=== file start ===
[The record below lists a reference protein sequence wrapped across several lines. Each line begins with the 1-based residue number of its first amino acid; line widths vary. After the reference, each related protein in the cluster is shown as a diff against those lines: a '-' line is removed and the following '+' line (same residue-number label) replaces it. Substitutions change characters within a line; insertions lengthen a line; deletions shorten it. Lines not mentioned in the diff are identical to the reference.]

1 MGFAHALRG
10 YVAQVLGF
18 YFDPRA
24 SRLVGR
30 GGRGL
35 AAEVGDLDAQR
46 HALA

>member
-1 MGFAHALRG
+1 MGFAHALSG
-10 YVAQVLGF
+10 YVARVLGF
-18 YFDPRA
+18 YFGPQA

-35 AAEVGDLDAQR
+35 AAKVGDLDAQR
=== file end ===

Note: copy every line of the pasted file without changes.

[The record below lists a reference protein sequence wrapped across several lines. Each line begins with the 1-based residue number of its first amino acid; line widths vary. After the reference, each related protein in the cluster is shown as a diff against those lines: a '-' line is removed and the following '+' line (same residue-number label) replaces it. Substitutions change characters within a line; insertions lengthen a line; deletions shorten it. Lines not mentioned in the diff are identical to the reference.]

1 MGFAHALRG
10 YVAQVLGF
18 YFDPRA
24 SRLVGR
30 GGRGL
35 AAEVGDLDAQR
46 HALA

>member
-1 MGFAHALRG
+1 MGFAHALSG
-10 YVAQVLGF
+10 YVARVLGF
-18 YFDPRA
+18 YFGPQA

-35 AAEVGDLDAQR
+35 AAKVGDLDAQR